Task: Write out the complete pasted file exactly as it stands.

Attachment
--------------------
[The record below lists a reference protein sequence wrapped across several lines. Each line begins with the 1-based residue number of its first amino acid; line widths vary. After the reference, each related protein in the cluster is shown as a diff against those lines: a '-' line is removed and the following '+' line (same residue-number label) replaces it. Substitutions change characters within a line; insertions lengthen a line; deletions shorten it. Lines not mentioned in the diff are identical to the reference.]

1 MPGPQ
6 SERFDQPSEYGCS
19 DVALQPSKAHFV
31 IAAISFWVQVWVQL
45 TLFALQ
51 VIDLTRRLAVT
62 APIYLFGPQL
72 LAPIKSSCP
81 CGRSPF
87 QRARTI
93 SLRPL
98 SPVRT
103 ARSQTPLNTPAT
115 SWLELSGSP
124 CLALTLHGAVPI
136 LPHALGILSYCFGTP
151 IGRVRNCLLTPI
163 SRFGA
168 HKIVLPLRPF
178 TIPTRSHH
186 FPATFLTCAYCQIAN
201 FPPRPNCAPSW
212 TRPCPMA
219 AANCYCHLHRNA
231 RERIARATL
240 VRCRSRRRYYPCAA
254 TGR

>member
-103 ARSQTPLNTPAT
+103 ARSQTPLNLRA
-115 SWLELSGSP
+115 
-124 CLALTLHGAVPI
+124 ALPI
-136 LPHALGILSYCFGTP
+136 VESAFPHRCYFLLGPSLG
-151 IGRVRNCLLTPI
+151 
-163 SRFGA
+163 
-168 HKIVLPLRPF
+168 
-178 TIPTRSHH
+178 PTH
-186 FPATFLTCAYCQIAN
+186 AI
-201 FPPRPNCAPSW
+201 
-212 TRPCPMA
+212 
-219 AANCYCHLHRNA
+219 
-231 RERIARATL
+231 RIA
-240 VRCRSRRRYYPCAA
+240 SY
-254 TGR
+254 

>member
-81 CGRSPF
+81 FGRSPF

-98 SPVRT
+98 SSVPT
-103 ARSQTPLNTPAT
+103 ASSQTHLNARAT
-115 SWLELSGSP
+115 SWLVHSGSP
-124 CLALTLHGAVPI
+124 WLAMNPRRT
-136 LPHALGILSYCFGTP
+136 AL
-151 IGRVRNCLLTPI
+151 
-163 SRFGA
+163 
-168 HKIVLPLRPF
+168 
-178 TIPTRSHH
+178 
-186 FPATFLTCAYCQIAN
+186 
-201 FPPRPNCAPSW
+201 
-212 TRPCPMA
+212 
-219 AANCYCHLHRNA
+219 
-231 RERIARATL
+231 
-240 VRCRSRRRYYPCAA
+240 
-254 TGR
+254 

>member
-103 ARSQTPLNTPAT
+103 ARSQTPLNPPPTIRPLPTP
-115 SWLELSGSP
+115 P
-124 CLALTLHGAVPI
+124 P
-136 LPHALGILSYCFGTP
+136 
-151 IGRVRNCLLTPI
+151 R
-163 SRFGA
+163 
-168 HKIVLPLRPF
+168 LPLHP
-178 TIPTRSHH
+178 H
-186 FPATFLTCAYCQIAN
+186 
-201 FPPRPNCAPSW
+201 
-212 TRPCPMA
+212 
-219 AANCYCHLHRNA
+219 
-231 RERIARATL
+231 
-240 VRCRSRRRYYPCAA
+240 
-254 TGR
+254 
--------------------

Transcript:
[The record below lists a reference protein sequence wrapped across several lines. Each line begins with the 1-based residue number of its first amino acid; line widths vary. After the reference, each related protein in the cluster is shown as a diff against those lines: a '-' line is removed and the following '+' line (same residue-number label) replaces it. Substitutions change characters within a line; insertions lengthen a line; deletions shorten it. Lines not mentioned in the diff are identical to the reference.]

1 MPGPQ
6 SERFDQPSEYGCS
19 DVALQPSKAHFV
31 IAAISFWVQVWVQL
45 TLFALQ
51 VIDLTRRLAVT
62 APIYLFGPQL
72 LAPIKSSCP
81 CGRSPF
87 QRARTI
93 SLRPL
98 SPVRT
103 ARSQTPLNTPAT
115 SWLELSGSP
124 CLALTLHGAVPI
136 LPHALGILSYCFGTP
151 IGRVRNCLLTPI
163 SRFGA
168 HKIVLPLRPF
178 TIPTRSHH
186 FPATFLTCAYCQIAN
201 FPPRPNCAPSW
212 TRPCPMA
219 AANCYCHLHRNA
231 RERIARATL
240 VRCRSRRRYYPCAA
254 TGR

>member
-103 ARSQTPLNTPAT
+103 ARSQTPLNLRA
-115 SWLELSGSP
+115 
-124 CLALTLHGAVPI
+124 ALPI
-136 LPHALGILSYCFGTP
+136 VESAFPHRCYFLLGPSLG
-151 IGRVRNCLLTPI
+151 
-163 SRFGA
+163 
-168 HKIVLPLRPF
+168 
-178 TIPTRSHH
+178 PTH
-186 FPATFLTCAYCQIAN
+186 AI
-201 FPPRPNCAPSW
+201 
-212 TRPCPMA
+212 
-219 AANCYCHLHRNA
+219 
-231 RERIARATL
+231 RIA
-240 VRCRSRRRYYPCAA
+240 SY
-254 TGR
+254 

>member
-81 CGRSPF
+81 FGRSPF

-98 SPVRT
+98 SSVPT
-103 ARSQTPLNTPAT
+103 ASSQTHLNARAT
-115 SWLELSGSP
+115 SWLVHSGSP
-124 CLALTLHGAVPI
+124 WLAMNPRRT
-136 LPHALGILSYCFGTP
+136 AL
-151 IGRVRNCLLTPI
+151 
-163 SRFGA
+163 
-168 HKIVLPLRPF
+168 
-178 TIPTRSHH
+178 
-186 FPATFLTCAYCQIAN
+186 
-201 FPPRPNCAPSW
+201 
-212 TRPCPMA
+212 
-219 AANCYCHLHRNA
+219 
-231 RERIARATL
+231 
-240 VRCRSRRRYYPCAA
+240 
-254 TGR
+254 

>member
-103 ARSQTPLNTPAT
+103 ARSQTPLNPPPTIRPLPTP
-115 SWLELSGSP
+115 P
-124 CLALTLHGAVPI
+124 P
-136 LPHALGILSYCFGTP
+136 
-151 IGRVRNCLLTPI
+151 R
-163 SRFGA
+163 
-168 HKIVLPLRPF
+168 LPLHP
-178 TIPTRSHH
+178 H
-186 FPATFLTCAYCQIAN
+186 
-201 FPPRPNCAPSW
+201 
-212 TRPCPMA
+212 
-219 AANCYCHLHRNA
+219 
-231 RERIARATL
+231 
-240 VRCRSRRRYYPCAA
+240 
-254 TGR
+254 